Though a high-fibre diet has long been considered good for you and beneficial in staving off colon cancer, Medical College of Georgia researchers have discovered a reason why: roughage activates a receptor with cancer-killing potential.
Researchers report in the April issue of Cancer Research that the GPR109A receptor is activated by butyrate, a metabolite produced by fibre-eating bacteria in the colon. The receptor puts a double-whammy on cancer by sending signals that trigger cell death, or apoptosis, and shutting down a protein that causes inflammation, a precursor to cancer.
"We know the receptor is silenced in cancer but it’s not like the gene goes away," says Dr. Vadivel Ganapathy, corresponding author and chair of the Department of Biochemistry and Molecular Biology in the MCG School of Medicine.
Cancer shuts down the receptor by chemically modifying its gene through a process called DNA methylation. It’s a typical MO for cancer to turn genes off to suit its purpose which is why DNA methylation inhibitors already are under study for a variety of cancers.
But cancer patients likely also need something to ensure the receptor gets activated by butyrate, such as eating more roughage or, more likely, getting mega doses of butyrate or a compound with similar properties, Dr. Ganapathy says.
One of those activators, niacin, a B-complex vitamin, led to his discovery of the relationship between butyrate and GPR109A. Research teams at GlaxoSmithKline and the University of Heidelberg, Germany in 2003 showed cloned GPR109A mediated the protective cardiovascular effect of niacin, but was activated only if niacin levels in the blood were 1,000 times normal levels. That got the German research team to search for alternative activators of the receptor, resulting in identification of beta-hydroxybutyrate as a natural receptor activator. The same study showed butyrate also could activate the receptor but with much less potency. That got Dr. Ganapathy thinking about a place where butyrate levels were already high – the colon – which led to his discovery that the receptor was also on colon cells.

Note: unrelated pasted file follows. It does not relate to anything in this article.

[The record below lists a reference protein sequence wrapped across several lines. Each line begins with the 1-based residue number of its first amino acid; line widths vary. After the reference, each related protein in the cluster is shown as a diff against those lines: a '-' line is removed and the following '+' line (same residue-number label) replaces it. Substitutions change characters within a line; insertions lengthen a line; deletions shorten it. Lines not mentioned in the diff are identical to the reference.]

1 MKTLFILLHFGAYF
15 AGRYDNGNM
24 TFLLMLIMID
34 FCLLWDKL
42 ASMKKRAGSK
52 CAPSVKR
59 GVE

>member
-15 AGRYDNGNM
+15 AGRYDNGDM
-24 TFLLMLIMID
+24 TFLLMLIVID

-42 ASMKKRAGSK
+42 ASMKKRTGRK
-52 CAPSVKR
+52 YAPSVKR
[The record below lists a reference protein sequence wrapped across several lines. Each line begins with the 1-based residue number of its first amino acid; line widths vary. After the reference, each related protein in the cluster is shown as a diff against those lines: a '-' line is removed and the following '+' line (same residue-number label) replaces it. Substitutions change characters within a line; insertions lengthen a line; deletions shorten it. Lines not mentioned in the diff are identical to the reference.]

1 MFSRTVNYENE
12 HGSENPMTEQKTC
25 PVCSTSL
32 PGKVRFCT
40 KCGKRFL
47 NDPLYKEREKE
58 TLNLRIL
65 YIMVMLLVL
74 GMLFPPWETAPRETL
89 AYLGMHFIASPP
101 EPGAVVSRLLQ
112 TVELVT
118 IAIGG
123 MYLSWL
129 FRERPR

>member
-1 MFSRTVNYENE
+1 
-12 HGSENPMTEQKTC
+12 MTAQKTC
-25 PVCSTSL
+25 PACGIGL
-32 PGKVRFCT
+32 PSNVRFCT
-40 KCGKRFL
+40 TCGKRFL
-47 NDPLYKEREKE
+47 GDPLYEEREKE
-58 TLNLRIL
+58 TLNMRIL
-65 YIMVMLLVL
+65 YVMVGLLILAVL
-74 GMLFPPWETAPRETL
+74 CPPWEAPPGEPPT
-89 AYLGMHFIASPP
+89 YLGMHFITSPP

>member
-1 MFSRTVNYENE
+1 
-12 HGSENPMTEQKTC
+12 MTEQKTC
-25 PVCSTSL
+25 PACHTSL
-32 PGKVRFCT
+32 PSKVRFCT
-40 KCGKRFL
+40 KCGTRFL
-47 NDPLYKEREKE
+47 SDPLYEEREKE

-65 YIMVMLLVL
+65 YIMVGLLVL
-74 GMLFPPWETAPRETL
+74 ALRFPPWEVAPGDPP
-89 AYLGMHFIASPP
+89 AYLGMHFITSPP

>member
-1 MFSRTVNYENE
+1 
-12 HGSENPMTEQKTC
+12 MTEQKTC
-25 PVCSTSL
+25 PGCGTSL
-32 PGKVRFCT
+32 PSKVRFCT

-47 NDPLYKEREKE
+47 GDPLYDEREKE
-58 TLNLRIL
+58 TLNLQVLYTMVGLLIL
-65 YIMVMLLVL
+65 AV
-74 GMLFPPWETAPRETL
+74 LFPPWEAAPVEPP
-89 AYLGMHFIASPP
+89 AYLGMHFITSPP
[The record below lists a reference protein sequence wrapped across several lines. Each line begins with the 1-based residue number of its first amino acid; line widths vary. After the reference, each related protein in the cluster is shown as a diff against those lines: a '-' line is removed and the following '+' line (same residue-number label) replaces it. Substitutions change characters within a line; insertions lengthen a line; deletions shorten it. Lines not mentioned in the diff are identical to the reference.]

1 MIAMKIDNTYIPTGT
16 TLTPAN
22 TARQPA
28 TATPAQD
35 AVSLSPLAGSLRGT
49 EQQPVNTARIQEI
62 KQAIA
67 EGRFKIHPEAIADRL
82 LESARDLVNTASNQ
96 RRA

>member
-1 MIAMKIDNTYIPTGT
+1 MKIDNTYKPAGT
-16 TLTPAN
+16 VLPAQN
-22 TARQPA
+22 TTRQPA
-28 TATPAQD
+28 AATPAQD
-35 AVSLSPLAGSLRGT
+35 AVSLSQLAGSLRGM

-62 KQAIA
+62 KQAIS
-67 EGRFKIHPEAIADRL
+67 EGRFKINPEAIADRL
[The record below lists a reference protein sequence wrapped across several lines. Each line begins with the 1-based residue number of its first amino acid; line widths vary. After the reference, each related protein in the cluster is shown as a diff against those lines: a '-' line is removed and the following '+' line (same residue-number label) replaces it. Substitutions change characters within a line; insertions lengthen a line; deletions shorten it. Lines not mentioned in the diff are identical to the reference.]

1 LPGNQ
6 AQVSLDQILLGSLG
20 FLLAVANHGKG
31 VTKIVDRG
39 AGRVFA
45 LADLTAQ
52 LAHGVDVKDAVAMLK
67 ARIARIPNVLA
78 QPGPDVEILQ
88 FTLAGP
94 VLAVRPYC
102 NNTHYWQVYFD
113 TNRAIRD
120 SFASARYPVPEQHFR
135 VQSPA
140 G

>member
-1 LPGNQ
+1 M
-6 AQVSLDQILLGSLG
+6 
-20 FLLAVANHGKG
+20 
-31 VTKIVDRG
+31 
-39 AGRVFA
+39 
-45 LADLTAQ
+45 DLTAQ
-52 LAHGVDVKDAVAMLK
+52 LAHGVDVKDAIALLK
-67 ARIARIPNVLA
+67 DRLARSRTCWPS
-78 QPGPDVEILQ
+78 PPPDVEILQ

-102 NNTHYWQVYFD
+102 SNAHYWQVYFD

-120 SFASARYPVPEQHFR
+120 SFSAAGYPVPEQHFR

Butyrate plays other protective roles in colon cancer. In 2004, MCG researchers identified a gene, SLC5A8, that transports butyrate inside cells where it inhibits the enzyme HDAC, which gets upregulated in cancer to produce the uncontrolled cell growth that is a disease hallmark.
"If you block HDAC, you can kill the cancer cell," Dr. Ganapathy says.
Several synthetic HDAC inhibitors are under study for a variety of cancers at institutions such as the MCG Cancer Center. Unfortunately, just like the newly found GPR109A receptor, cancer also silences the SLC5A8 butyrate transporter. In his current study, the researcher found the receptor was silenced in 15 of 18 colon cancer patients.
"Colon cancer does not want butyrate produced by bacteria to come inside so it silences the transporter. It also does no want butyrate to act on the cell from the outside so it silences the receptor,” Dr. Ganapathy says. “It does not want to have anything to do with butyrate."
Because the compounds that reactivate the receptor also reactivate the transporter, finding a way to mitigate cancer’s attempts to silence the genes would create a two-prong attack against the cancer.
Mega doses of butyrate reportedly taste bad. But Dr. Ganapathy believes taking large amounts of niacin, something many patients already do for high cholesterol, is a good substitute. In fact, he wants to move ahead with clinical trials that compare the course of colon cancer patients who eat a high fibre diet or receive butyrate or niacin therapy along with taking DNA methylation inhibitors that keep GPR109A open for business.
He also wants to determine if his theory that inflammation also suppresses the receptor holds true. "We think receptor activation by butyrate suppresses inflammation, thereby suppressing progression of inflamed cells into cancer cells." If he’s correct, targeting the receptor also may provide a new treatment for inflammatory bowel disease.
(Source: Medical College of Georgia: Cancer Research: May 2009)